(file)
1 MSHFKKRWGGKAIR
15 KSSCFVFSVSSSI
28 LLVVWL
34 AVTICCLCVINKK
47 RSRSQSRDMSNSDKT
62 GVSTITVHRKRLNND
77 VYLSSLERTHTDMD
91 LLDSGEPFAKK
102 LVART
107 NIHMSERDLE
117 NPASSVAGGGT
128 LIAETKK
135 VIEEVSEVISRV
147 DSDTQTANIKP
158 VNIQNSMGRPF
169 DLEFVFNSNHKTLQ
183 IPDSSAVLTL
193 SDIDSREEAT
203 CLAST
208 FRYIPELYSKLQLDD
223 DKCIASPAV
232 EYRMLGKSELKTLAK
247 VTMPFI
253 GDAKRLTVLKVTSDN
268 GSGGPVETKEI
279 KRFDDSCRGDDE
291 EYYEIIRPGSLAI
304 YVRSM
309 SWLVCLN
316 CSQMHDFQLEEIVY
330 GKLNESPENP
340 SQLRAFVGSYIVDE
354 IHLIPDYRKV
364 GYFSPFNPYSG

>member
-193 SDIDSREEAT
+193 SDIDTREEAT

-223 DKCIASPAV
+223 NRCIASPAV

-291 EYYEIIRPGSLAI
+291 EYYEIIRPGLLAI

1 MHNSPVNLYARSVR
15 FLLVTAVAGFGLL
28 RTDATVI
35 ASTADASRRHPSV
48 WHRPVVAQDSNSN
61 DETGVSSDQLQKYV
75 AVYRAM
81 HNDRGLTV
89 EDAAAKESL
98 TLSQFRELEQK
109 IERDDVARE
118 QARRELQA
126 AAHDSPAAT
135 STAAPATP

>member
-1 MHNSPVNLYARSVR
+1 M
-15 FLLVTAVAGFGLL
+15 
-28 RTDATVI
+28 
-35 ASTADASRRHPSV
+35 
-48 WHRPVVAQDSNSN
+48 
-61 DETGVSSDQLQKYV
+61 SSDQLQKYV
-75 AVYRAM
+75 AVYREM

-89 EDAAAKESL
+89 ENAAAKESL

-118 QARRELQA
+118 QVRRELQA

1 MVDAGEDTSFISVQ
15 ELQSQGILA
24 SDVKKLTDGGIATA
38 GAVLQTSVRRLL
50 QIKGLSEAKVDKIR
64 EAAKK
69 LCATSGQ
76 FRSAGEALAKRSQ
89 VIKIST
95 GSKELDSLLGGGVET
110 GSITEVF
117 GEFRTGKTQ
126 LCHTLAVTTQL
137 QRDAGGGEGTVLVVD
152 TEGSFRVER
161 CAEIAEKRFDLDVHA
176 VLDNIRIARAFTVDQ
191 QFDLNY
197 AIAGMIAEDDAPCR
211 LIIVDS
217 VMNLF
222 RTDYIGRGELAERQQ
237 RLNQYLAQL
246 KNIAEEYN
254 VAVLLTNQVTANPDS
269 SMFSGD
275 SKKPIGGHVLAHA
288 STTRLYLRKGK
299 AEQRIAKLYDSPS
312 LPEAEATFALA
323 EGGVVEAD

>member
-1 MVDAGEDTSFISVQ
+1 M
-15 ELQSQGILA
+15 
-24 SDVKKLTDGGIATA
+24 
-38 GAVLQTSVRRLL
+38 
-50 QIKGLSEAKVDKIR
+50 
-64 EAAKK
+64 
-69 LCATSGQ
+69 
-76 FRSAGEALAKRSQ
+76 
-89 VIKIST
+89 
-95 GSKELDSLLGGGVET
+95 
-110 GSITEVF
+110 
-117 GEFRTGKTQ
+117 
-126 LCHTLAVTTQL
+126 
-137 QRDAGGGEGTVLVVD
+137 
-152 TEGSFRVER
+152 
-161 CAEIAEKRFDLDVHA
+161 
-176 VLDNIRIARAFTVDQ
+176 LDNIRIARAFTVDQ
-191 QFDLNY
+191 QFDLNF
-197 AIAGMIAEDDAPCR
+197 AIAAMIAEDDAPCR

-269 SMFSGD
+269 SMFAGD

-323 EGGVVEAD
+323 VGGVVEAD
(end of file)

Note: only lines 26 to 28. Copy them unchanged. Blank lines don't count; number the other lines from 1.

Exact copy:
279 KRFDDSCRGDDE
291 EYYEIIRPGSLAI
304 YVRSM